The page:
Last summer I got into the habit of staying at friend’s houses till 5am, and catching the first train back to my parent’s house.  Ambling home as the sun came up, and falling into bed with the window open - headache sunshine and the smell of cut grass permeating my sleep.



On one occasion I’d been watching Wondershowzen and chewing toffee all night, so it was with a slightly disturbed mind and aching teeth that I began my journey.  Standing on the platform waiting for the 5.17am train to Clapham, I was vaguely aware of a woman to my left, drowning in a green parka.  She sat near me in the carriage, as I tried not to fall asleep so I wouldn’t miss my stop, my legs stretched out on the two seater.  I always choose the two seaters, I like the drop down table – it’s so ridiculously unnecessary and glamorous.  My stomach sank slightly as she came and sat closer, opposite me.  She spoke immediately, “My dad’s just died”.  Fuck.  “What an opener”, I thought, and with prejudiced sadness waited for her to ask me for some change.  “I’m on my way to his now; I’ve just got out of hospital myself, so I’m a bit out of it”.  I mentally prepared my excuses.  “My boyfriend had to come and tell me the news; he just wrapped me up in his coat and put me on the train”.

She was wearing black tights and DM boots and was about 45 years old.  Her hair was cut into a feminine mullet (is that an oxymoron?) and she chatted at me nervously, tugging at a strand of rust coloured hair, and explaining how her father had made her grow it out from her skinhead look.  I perked up at this.  “Oh you’re a skinhead”, I could feel the other passengers smirking at me, rolling their drowsy eyes and mouthing along when I asked, “Have you seen This is England?”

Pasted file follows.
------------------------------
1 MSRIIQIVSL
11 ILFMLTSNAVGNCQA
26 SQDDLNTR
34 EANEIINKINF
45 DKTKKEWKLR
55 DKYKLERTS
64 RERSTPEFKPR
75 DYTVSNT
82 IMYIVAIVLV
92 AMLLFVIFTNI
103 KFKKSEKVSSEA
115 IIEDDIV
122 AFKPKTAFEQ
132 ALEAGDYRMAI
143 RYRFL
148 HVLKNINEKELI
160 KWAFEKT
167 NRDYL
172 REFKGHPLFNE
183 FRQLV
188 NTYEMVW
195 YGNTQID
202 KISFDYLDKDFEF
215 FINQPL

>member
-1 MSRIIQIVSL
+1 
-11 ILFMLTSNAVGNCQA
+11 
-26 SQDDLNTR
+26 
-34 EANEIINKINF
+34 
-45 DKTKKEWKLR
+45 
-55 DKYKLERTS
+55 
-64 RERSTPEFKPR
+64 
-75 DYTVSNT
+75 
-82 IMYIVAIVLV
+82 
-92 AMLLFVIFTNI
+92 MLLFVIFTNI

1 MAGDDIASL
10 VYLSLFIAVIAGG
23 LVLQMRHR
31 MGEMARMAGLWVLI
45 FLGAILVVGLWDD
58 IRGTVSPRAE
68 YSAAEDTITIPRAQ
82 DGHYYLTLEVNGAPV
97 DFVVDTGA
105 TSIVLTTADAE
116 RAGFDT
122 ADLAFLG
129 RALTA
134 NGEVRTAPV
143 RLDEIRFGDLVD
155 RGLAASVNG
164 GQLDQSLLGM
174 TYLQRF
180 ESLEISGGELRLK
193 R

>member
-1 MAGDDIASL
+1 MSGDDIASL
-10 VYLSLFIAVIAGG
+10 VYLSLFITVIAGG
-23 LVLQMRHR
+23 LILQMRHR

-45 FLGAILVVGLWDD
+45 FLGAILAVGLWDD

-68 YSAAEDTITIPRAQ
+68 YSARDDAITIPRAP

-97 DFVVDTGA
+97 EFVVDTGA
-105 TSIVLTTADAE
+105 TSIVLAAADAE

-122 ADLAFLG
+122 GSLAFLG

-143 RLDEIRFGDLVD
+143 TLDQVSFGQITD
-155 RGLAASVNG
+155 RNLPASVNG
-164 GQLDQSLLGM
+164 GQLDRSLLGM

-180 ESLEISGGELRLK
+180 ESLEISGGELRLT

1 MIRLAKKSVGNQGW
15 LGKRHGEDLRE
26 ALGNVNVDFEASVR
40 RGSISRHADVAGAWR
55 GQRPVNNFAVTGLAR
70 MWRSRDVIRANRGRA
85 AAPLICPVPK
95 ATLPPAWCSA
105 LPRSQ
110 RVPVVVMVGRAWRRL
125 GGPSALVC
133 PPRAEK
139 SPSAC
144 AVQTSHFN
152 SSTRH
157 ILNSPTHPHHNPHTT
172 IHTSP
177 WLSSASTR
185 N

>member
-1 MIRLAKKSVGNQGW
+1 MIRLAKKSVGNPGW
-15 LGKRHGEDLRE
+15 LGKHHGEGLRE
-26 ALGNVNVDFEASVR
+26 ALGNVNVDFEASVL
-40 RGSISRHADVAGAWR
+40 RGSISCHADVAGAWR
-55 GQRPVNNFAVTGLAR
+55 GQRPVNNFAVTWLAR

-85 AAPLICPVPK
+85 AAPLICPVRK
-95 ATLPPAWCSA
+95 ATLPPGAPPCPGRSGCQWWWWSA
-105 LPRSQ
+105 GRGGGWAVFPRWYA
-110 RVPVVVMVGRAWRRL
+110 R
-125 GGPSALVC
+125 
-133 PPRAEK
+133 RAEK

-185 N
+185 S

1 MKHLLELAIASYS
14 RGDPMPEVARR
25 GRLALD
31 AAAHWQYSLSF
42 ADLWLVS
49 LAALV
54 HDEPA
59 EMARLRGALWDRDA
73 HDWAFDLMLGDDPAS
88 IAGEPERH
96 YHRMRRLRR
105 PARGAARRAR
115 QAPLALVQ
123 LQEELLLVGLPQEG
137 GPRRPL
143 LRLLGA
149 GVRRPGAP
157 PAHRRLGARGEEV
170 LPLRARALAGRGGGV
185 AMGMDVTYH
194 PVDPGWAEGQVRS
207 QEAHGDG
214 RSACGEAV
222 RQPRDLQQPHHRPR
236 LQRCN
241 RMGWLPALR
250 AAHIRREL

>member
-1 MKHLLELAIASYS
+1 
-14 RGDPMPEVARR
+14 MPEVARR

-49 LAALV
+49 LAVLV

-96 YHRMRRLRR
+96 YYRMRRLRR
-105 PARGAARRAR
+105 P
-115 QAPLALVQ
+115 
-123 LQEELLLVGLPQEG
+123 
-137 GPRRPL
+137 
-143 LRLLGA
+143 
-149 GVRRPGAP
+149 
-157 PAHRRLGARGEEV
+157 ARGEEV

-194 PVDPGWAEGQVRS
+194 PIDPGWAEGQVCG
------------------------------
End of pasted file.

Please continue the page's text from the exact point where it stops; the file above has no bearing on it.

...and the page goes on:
The memory of that question still makes me cringe.

She had seen it.  She liked it but thought it portrayed skinheads in a bad way; people who shared the opinions of the spitting fighter in the film had been hurt.  I nodded.  I asked inane questions about the fashions, she told me about gigs and her boyfriend.  We talked about her Dad, the shock of death and her fear of growing older.  I was really smug by this point, my voice was getting louder and louder the more we spoke, growing from a grudging whisper to a confident drone.  It started to get a bit emotional, my tiredness allowing me to be more open with her than I would be with most strangers, and she matched it with understanding.  I played with my phone as we talked, and drafted texts in my head, pondering how best to describe this encounter to the friend I’d just left.  As we got off the train she trembled slightly, and I held her elbow to support her.  I said goodbye but before she walked away she leaned into me confidentially, and I stared into her eyes, waiting for wisdom.  “You know what?  I fucking hate Clapham.  Full of blacks”.  Then she grabbed my hand, thanked me and walked away.  I watched her standing on the opposite platform in the darkness as I waited for my connecting train, and picked the last bits of toffee from my teeth.